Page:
When Millie Smith got her 12-week scan she found out that she wasn’t just expecting one baby girl – she was expecting two!  Smith and her partner Lewis Cann decided to name the identical girls Skye and Callie.

Twins run in her family, so the news wasn’t exactly surprising. That said, her family has never had a set of twins in which both babies survived.

Photo credit: Millie Smith
Photo credit: Millie Smith

Like the other twins in her family, Smith’s set was also not destined to both survive. Doctors told the pregnant mum that one of the identical twins had a condition that causes the brain to develop abnormally. Smith notes, on her Just Giving page, “The doctors informed us that Skye had a condition called Anencephaly and that no baby had ever survived this, it was impossible. We made the decision to continue with the pregnancy to give Callie a fighting chance, although it was high risk, we wanted to try.”

The couple had almost seven months to prepare for the inevitable – that only one of their babies would survive. Smith told Babble, “Dealing for it and preparing for it was hard. But the more we talked about it the ready we were. I spoke about Callie and Skye on a daily basis at work and ensured that no one felt awkward talking about my pregnancy. I got to enjoy my pregnancy and got to look forward to meeting them.”

As they prepared for what was to come, Smith and Cann decided to donate baby Skye’s organs. Infants born after 36-weeks, who pass, are eligible to become donors. Not every plan works out, as Smith knows all too well, and she went into labour early – at only 30 weeks. This meant that they could not donate Skye’s organs.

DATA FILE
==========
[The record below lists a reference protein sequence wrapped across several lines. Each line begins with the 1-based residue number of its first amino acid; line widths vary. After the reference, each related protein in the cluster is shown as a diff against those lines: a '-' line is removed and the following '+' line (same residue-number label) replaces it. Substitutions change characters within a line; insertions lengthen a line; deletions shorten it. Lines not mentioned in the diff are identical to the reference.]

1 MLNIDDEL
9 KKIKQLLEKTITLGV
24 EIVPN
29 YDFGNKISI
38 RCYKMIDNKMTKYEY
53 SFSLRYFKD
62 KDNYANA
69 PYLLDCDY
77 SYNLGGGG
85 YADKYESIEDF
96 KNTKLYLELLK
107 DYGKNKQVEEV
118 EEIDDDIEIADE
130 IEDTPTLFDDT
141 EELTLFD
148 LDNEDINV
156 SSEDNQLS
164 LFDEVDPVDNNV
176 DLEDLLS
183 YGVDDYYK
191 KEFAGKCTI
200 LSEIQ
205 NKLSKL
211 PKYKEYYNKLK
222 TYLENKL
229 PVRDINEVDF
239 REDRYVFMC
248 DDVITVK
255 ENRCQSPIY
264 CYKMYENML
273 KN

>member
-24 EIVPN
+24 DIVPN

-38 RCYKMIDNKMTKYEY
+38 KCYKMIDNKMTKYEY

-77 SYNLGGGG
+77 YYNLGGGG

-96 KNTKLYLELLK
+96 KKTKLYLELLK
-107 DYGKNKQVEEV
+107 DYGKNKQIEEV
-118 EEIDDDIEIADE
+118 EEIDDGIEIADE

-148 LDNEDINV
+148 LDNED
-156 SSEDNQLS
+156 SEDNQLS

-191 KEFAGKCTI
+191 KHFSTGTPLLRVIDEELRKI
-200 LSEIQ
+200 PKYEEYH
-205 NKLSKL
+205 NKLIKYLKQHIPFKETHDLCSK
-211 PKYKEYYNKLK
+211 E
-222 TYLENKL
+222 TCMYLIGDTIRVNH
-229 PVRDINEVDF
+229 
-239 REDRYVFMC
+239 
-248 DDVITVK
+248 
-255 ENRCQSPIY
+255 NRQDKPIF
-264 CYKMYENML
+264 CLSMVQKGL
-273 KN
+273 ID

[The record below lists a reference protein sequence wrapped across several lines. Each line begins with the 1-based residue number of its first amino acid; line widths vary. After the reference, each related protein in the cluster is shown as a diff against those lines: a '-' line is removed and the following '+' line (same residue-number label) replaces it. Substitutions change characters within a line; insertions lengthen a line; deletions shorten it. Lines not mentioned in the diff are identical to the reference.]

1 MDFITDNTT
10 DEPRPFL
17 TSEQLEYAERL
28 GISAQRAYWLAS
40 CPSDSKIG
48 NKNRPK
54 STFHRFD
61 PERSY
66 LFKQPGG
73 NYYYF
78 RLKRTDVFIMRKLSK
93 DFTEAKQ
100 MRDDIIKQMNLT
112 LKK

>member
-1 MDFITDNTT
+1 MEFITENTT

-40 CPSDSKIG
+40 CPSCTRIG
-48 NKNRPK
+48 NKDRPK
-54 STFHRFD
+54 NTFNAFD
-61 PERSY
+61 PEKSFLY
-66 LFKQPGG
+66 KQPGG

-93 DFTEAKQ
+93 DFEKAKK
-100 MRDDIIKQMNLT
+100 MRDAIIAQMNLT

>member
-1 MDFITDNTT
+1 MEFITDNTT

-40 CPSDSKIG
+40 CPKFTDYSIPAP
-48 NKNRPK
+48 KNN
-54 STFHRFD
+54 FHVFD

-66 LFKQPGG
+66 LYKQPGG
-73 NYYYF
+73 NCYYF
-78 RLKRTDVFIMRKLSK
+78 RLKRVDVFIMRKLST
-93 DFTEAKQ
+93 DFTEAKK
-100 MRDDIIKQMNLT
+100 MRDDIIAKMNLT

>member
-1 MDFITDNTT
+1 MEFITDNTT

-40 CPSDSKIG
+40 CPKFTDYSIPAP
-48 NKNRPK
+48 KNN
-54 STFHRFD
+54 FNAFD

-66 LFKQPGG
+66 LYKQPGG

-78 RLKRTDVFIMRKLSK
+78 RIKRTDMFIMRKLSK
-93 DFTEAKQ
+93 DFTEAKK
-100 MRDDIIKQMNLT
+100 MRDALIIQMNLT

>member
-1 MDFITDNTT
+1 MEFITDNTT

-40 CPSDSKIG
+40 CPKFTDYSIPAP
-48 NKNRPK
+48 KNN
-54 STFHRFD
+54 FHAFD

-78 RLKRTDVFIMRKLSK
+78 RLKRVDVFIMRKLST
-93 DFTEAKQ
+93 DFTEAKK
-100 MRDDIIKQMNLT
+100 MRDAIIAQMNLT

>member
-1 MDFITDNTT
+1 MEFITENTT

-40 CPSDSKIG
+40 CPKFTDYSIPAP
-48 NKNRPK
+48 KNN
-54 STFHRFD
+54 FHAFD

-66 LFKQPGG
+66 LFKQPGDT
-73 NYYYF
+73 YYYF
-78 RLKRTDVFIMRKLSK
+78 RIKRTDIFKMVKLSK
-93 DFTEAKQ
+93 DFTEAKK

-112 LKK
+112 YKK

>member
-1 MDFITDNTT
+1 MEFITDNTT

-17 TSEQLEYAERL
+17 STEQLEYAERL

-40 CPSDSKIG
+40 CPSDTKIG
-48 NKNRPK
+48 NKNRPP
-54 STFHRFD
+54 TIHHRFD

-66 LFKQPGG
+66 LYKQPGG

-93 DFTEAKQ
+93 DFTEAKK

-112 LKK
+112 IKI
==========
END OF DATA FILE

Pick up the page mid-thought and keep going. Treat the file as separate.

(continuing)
Born at 2.3lb and 2.8lb, the girls were brought into the world via C-section on 30th April 2016. Premature, Callie was taken to intensive care immediately after birth. Skye came out with a cry, just like any other baby (even though Smith knew she very much wasn’t). The parents were told that Skye would most likely only live for minutes. She lived for three hours.

Photo credit: Millie Smith
Photo credit: Millie Smith

During her short life, Skye got to spend time with her mum and dad. The parents took their newborn to the “Daisy Room” – a special room in the UK’s Kingston Hospital (where the babies were born) for parents of infants who most likely won’t make it. The family cuddled together and dad took Skye to see her twin sister. The two were placed together in the intensive care unit’s incubator right before Skye passed. Smith writes (on her Just Giving page), “When Skye passed it felt like my world had ended, even though I had Callie, my heart was broken.”

Photo credit: Millie Smith
Photo credit: Millie Smith

The mum’s heart broke again when a passing comment by another parent sent her running out of the intensive care unit crying. Smith told the BBC, “I was in a neonatal ward with Callie, and there were three sets of twins crying.” She went on to explain, “A parent who didn’t know what I’d been through turned to me and said, ‘You are so lucky you don’t have twins’.” Smith added, “When she said this to me, it just broke me.”

The mum making the statement didn’t know about Smith’s situation, and never intended on hurting her. She simply thought Smith was the mum of one – having no clue that she had recently delivered two babies. Smith knew that she had to do something to help other parents who were in the same position that she was. Mums and dads who had lost a child during a multiple birth.

What was her solution? Purple butterfly logos. The stickers are meant to let other people in the hospital (friends and family members of other patients) know that the baby in the cot has lost a sibling.

Photo credit: Millie Smith
Photo credit: Millie Smith

The stickers, which have now been turned into laminated cards, were adopted by the hospital that Smith gave birth in. She hopes to have the butterfly logos make their way across hospitals in the UK. Not only are Smith and her partner helping other families through their purple butterflies, but they have also started the Skye High Foundation in order to raise money (through Just Giving) for bereaved families.

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